Washington Post (Aug. 4, 2018)

As wildfires rage, California frets over a future of greater perils and higher costs

Smoke from the Carr Fire hovers over Northern California, including the state capitol, Sacramento, providing a dramatic backdrop for one of the most consequential policy debates in years — about who should pay for the growing number of increasingly destructive fires, now and in a hotter, drier future.

The election-year debate reflects a change in focus, from the long-term to the immediate, for a state that has been at the leading edge of environmental regulation. As wildfires become a year-round threat, California is moving to change long-standing laws to address the emergency of climate change, with the interests of those fighting, suffering from and paying for the fires in the balance.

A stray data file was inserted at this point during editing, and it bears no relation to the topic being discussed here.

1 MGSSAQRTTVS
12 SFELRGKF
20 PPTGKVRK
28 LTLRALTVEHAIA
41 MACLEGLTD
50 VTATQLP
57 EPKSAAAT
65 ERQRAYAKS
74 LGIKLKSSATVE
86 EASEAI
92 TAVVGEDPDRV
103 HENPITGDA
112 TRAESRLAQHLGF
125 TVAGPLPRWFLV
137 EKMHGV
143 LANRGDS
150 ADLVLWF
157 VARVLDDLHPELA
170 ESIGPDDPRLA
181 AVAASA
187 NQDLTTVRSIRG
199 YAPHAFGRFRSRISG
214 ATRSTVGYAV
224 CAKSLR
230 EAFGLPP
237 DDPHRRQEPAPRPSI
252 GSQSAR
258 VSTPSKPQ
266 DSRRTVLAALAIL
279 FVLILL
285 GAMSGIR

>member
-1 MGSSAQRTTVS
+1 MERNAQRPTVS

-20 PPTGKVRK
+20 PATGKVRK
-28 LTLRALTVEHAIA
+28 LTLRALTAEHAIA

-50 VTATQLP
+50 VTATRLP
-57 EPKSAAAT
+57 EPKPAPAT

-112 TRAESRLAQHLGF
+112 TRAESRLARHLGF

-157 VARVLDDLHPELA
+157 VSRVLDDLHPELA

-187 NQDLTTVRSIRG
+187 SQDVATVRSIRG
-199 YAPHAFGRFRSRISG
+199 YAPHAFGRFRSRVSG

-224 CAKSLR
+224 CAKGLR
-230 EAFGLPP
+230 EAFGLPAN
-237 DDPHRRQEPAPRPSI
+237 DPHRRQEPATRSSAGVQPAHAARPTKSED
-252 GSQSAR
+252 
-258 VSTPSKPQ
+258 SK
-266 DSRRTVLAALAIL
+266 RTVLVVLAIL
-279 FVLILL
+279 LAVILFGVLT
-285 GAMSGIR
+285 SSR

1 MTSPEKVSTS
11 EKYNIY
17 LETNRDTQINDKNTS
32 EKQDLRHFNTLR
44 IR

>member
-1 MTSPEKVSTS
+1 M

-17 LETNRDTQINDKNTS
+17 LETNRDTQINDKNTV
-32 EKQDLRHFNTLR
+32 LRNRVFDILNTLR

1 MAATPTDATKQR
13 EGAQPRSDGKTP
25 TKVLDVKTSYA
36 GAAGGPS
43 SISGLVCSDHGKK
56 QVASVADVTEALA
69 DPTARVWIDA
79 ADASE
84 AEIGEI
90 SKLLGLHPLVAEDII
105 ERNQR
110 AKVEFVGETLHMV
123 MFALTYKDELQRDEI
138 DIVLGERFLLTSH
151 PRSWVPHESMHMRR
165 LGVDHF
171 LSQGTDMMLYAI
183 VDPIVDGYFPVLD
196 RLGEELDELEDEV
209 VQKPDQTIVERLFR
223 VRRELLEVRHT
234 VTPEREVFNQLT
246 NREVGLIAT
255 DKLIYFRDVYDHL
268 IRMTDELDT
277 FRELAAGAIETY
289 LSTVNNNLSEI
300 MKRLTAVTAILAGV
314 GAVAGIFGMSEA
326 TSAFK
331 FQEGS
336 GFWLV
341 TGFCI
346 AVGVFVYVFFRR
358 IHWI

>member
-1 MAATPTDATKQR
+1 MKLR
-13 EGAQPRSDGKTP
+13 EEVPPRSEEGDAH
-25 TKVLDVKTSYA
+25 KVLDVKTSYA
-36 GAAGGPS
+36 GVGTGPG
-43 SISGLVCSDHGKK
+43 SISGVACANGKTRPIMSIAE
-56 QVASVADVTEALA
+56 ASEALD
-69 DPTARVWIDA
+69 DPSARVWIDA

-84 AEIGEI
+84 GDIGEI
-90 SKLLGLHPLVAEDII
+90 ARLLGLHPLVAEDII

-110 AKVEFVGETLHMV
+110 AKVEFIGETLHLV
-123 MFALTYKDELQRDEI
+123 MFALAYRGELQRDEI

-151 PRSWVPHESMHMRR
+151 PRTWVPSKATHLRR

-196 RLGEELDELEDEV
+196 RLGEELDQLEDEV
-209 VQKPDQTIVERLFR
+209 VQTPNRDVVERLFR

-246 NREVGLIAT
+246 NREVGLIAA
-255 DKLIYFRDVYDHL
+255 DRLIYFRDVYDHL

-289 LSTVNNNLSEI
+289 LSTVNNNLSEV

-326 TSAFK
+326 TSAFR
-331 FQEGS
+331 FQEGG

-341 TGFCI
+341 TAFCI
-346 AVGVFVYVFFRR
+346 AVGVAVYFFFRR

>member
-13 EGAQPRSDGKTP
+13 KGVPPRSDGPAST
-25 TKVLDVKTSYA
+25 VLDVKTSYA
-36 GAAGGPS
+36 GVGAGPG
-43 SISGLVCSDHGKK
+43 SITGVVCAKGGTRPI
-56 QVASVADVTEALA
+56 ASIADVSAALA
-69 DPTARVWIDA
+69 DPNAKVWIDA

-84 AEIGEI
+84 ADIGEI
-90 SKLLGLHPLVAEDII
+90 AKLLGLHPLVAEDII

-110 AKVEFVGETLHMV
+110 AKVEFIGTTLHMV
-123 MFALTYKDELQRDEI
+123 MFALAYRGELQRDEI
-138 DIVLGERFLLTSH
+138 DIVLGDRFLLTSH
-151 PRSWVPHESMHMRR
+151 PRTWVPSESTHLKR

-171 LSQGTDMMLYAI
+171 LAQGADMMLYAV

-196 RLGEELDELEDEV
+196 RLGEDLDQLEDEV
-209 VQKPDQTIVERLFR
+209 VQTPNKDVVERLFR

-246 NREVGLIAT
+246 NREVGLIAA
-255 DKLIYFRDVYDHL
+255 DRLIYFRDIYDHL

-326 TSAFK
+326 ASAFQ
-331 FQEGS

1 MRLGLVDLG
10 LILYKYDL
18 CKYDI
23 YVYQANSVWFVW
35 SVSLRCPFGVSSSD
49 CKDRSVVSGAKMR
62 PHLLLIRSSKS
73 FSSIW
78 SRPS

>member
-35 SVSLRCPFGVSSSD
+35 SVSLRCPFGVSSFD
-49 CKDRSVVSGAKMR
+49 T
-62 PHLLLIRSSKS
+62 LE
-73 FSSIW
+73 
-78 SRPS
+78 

The question before state lawmakers is whether public utilities should remain “strictly liable” for damage from fires that start because of their equipment, even if the utilities are not negligent. The largest utility, Pacific Gas and Electric, faces costs that could reach $12 billion for its role in last year’s deadly Northern California fires. Company officials say they cannot continue to afford the escalating payouts.

Insurance companies are fighting any change, given that costs will be theirs alone if utilities escape future liability for fires caused by their equipment. The Carr Fire, which was sparked by a malfunctioning vehicle, is a case in point. The insurance companies will pay for that damage. ...

In a statement this week, the group Stop the Utility Bailout said that the “threats of bankruptcy are merely scare tactics designed to distract from the real issue, which is PG&E’s abject failure to invest in safety upgrades that could have prevented the wildfires,” an assertion the company rejects.

THE QUESTION BEFORE STATE LAWMAKERS IS WHETHER PUBLIC UTILITIES SHOULD REMAIN “STRICTLY LIABLE” FOR DAMAGE FROM FIRES THAT START BECAUSE OF THEIR EQUIPMENT...
— Washington Post, August 4, 2018